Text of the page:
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Interventions to improve walking/mobility in stroke survivors: a Cochrane overview.


About This PhD Project

Project Description

Ref: SHLS20029 Campbell

Motor impairment affects around 80% of stroke survivors, affecting the control of movement of one side of the body. A common goal of stroke rehabilitation is to improve function and walking/mobility. Identification of effective rehabilitation treatments to improve walking is an identified (James Lind Alliance) research priority of stroke survivors, carers and health professionals. The goal of this project is to identify best evidence for interventions aimed at improving walking after stroke.

Yet, current clinical practice often does not reflect the available evidence-base and the growing number of systematic reviews can be overwhelming for decision makers, who do not have time to keep up-to-date. Overviews of systematic reviews can play an important role in the promotion of efficient evidence based practice by signposting clinical decision makers to the most useful and high quality evidence. For example, a Cochrane Overview of interventions to improve arm function after stroke published in 2014 is the most accessed Cochrane stroke review per year (2015-2018) and is widely cited in national guidelines.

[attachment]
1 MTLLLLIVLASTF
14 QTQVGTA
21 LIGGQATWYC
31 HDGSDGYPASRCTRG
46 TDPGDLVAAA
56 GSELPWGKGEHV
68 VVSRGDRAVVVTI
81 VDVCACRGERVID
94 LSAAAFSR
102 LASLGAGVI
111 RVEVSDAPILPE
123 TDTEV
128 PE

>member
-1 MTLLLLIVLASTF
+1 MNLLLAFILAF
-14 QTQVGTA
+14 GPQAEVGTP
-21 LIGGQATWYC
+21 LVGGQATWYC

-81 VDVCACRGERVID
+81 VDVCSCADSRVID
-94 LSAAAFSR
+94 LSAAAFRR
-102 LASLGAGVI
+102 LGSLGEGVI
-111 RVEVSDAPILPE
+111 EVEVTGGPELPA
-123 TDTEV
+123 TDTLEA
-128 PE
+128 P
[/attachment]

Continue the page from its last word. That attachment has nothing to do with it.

There are a large number of Cochrane stroke reviews focussed on interventions to improve walking/mobility and bringing these together into an overview has the potential for considerable impact.

However, while overviews of reviews have the potential for impact, this is a new and developing field and there is a need for methodological development and innovation to ensure optimal translation of evidence into practice.

The aims of this PhD are therefore to:
1. Conduct a Cochrane overview of interventions to improve walking/mobility after stroke.
2. Develop innovative ways of presenting summaries of evidence to clinical decision makers, including production of visual maps, aimed at supporting knowledge translation.
3. Explore the information needs of clinical decision makers, and their preferences for different ways of receiving information in order to inform practice.

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